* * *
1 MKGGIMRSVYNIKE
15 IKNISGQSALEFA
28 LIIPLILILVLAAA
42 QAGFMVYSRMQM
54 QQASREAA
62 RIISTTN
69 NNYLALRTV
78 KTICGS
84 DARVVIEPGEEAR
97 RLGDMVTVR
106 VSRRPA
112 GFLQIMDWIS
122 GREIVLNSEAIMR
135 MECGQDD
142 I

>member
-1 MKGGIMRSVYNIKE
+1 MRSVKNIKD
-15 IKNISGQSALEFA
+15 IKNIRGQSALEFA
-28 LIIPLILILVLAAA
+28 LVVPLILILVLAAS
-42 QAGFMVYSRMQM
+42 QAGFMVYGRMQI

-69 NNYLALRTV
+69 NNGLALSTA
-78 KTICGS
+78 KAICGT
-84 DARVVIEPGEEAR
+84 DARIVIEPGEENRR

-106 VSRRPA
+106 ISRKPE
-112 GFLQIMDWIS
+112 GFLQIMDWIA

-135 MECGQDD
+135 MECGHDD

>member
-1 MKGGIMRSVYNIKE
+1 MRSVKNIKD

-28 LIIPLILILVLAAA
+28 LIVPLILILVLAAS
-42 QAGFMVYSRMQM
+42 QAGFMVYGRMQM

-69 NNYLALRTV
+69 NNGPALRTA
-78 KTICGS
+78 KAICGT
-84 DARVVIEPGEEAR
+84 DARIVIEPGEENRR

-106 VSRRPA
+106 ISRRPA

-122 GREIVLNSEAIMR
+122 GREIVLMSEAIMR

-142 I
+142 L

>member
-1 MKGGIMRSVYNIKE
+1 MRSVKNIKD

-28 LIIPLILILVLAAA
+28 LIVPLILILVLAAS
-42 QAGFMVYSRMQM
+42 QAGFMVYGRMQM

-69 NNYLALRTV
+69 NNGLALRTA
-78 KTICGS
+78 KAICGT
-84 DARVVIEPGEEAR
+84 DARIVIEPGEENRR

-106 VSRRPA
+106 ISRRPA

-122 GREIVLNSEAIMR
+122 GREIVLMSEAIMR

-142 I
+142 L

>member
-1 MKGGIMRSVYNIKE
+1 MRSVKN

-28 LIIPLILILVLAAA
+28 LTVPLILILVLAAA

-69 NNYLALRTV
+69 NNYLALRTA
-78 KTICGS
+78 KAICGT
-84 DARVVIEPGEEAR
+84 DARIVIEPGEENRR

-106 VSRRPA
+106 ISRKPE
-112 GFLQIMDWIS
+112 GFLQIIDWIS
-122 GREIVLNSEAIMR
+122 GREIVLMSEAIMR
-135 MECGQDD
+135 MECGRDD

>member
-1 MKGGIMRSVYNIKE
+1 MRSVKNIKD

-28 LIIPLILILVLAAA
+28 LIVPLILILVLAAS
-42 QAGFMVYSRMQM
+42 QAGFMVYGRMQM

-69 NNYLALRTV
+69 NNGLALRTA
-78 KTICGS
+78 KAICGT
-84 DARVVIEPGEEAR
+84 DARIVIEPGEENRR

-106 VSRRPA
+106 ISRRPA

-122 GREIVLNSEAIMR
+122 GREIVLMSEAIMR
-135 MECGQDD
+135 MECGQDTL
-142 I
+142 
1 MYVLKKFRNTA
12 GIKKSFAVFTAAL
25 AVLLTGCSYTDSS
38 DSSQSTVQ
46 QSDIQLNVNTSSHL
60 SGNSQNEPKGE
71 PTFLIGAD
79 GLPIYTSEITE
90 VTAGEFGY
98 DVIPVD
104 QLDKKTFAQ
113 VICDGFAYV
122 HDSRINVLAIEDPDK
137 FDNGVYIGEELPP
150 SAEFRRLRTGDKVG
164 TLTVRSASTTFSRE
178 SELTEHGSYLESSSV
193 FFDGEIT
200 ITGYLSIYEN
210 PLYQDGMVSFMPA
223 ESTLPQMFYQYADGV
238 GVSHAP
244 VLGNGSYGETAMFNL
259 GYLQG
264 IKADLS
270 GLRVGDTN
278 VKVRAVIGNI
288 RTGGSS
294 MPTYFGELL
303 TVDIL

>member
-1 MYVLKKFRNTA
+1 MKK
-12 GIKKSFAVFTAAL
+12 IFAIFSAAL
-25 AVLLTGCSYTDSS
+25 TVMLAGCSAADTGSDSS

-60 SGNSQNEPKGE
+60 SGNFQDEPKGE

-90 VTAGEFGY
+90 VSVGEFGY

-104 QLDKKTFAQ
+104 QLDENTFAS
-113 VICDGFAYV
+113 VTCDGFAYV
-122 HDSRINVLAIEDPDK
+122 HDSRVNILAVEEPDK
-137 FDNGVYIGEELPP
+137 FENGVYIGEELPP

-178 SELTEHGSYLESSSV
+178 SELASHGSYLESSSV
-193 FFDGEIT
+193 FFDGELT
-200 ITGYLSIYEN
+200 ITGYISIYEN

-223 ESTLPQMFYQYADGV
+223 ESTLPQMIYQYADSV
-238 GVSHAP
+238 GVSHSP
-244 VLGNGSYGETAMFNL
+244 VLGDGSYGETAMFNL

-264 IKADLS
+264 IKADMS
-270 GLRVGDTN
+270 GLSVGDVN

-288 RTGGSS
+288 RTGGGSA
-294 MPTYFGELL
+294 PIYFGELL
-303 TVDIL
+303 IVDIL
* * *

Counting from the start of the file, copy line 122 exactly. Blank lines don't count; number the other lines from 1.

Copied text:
79 GLPIYTSEITE